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Money swirling into a black hole
That giant sucking sound you hear is the paychecks of around 650,000 civilian Defense Department workers:
Furloughs for Department of Defense civilians begin Monday, a move that amounts to a 20 percent cut in pay for hundreds of thousands of defense workers over the next three months and will disrupt operations at installations around the country, Pentagon officials warn.
It was almost worse—the furloughs will total 11 days per worker, but originally the plan was for a whopping 22 days of furloughs. But a 20 percent pay cut over three months is going to be, for most workers, more than can be made up for by just not saving or by cutting the obvious luxuries. A 20 percent pay cut hurts. Which is what Republicans wanted, to protect corporations from more taxes by hurting working people.

Originally posted to Daily Kos Labor on Mon Jul 08, 2013 at 06:57 AM PDT.

Also republished by Daily Kos.

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Comment Preferences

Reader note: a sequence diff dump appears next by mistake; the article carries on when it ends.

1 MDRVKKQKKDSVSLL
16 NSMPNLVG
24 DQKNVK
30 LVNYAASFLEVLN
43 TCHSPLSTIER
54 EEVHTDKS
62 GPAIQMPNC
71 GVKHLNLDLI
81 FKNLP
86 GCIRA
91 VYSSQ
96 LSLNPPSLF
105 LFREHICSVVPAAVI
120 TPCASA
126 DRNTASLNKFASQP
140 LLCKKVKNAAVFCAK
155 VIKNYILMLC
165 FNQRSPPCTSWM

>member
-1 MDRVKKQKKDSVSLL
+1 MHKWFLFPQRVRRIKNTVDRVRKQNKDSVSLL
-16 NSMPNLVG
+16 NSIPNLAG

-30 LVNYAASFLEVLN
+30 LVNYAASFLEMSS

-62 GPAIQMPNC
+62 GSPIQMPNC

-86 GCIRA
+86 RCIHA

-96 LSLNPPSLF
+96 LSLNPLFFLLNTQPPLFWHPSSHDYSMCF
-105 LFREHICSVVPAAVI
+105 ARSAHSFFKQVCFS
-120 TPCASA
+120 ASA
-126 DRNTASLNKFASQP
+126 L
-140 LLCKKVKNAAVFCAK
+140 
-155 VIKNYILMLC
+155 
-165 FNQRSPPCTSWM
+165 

•  If Only We Had A Political Party For The People (8+ / 0-)

    they could really get popular support for stopping the sequester and it would put pressure on Republicans to cooperate. You would see them all stay on message as they held press conferences, promoted rallies and drew attention to it so the media would take notice. It would be nice.

  •  Pentagon and all these bases need to be cut. (9+ / 0-)

    State and Local workers were forced to take massive cuts and about time the military fat cats took their haircut too.

    We could cut 2/3 of our military spending and still be spending the most in the world.  

    •  While I agree that Defense should be cut, (13+ / 0-)

      you're painting with an awfully broad brush there.  

      The median federal salary is $74K.  Compared to the median US income this is nice, but I wouldn't say it's "fat cat" territory.  And USG employees have had no COLAs since 2010, there are hiring (and thus promotion) freezes in place, and there's talk of layoffs next year.

      Meantime, my colleagues and I continue to take pride in our work, which consists in part of looking out for the tax payers by doing our best to ensure that the government gets a good price from its contractors.  We're not back to pre-Reagan days, but the pendulum is swinging back from the Bush II (and Clinton, and Bush I) days of giving the contractors whatever they want.  This mission never changed for worker bees - but it's a lot easier with the change in administration.

      (Yes, I am a DoD civilian.)


      Republicans: if they only had a heart.

      by leu2500 on Mon Jul 08, 2013 at 08:31:37 AM PDT

      [ Parent ]

      •  You tell'em! (1+ / 0-)
        Recommended by: